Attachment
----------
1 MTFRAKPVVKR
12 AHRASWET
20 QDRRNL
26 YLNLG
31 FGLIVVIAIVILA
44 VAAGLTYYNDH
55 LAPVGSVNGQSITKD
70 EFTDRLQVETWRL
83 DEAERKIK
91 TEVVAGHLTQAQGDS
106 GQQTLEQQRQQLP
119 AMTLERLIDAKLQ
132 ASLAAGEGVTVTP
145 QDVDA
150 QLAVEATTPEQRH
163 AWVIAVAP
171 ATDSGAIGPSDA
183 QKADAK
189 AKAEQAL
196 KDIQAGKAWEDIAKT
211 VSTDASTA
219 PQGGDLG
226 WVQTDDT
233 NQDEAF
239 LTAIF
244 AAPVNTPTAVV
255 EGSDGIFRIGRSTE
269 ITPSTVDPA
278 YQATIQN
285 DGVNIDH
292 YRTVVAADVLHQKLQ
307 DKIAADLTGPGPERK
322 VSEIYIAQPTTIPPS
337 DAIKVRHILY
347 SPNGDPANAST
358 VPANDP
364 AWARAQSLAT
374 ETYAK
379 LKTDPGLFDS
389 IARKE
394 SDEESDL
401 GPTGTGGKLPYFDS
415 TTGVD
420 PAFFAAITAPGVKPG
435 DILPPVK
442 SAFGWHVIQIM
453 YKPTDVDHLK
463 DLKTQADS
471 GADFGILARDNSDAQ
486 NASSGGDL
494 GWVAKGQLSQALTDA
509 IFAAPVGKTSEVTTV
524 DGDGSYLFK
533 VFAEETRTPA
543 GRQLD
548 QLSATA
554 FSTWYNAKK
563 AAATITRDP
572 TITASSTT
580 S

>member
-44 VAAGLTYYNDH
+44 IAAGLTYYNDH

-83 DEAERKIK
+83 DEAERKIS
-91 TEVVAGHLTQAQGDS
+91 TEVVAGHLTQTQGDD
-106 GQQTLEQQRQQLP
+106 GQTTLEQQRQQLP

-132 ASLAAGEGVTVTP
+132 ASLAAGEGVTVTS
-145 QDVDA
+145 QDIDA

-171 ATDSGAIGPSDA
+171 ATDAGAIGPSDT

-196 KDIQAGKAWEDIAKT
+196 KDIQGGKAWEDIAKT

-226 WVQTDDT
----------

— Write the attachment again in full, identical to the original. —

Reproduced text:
1 MTFRAKPVVKR
12 AHRASWET
20 QDRRNL
26 YLNLG
31 FGLIVVIAIVILA
44 VAAGLTYYNDH
55 LAPVGSVNGQSITKD
70 EFTDRLQVETWRL
83 DEAERKIK
91 TEVVAGHLTQAQGDS
106 GQQTLEQQRQQLP
119 AMTLERLIDAKLQ
132 ASLAAGEGVTVTP
145 QDVDA
150 QLAVEATTPEQRH
163 AWVIAVAP
171 ATDSGAIGPSDA
183 QKADAK
189 AKAEQAL
196 KDIQAGKAWEDIAKT
211 VSTDASTA
219 PQGGDLG
226 WVQTDDT
233 NQDEAF
239 LTAIF
244 AAPVNTPTAVV
255 EGSDGIFRIGRSTE
269 ITPSTVDPA
278 YQATIQN
285 DGVNIDH
292 YRTVVAADVLHQKLQ
307 DKIAADLTGPGPERK
322 VSEIYIAQPTTIPPS
337 DAIKVRHILY
347 SPNGDPANAST
358 VPANDP
364 AWARAQSLAT
374 ETYAK
379 LKTDPGLFDS
389 IARKE
394 SDEESDL
401 GPTGTGGKLPYFDS
415 TTGVD
420 PAFFAAITAPGVKPG
435 DILPPVK
442 SAFGWHVIQIM
453 YKPTDVDHLK
463 DLKTQADS
471 GADFGILARDNSDAQ
486 NASSGGDL
494 GWVAKGQLSQALTDA
509 IFAAPVGKTSEVTTV
524 DGDGSYLFK
533 VFAEETRTPA
543 GRQLD
548 QLSATA
554 FSTWYNAKK
563 AAATITRDP
572 TITASSTT
580 S

>member
-44 VAAGLTYYNDH
+44 IAAGLTYYNDH

-83 DEAERKIK
+83 DEAERKIS
-91 TEVVAGHLTQAQGDS
+91 TEVVAGHLTQTQGDD
-106 GQQTLEQQRQQLP
+106 GQTTLEQQRQQLP

-132 ASLAAGEGVTVTP
+132 ASLAAGEGVTVTS
-145 QDVDA
+145 QDIDA

-171 ATDSGAIGPSDA
+171 ATDAGAIGPSDT

-196 KDIQAGKAWEDIAKT
+196 KDIQGGKAWEDIAKT

-226 WVQTDDT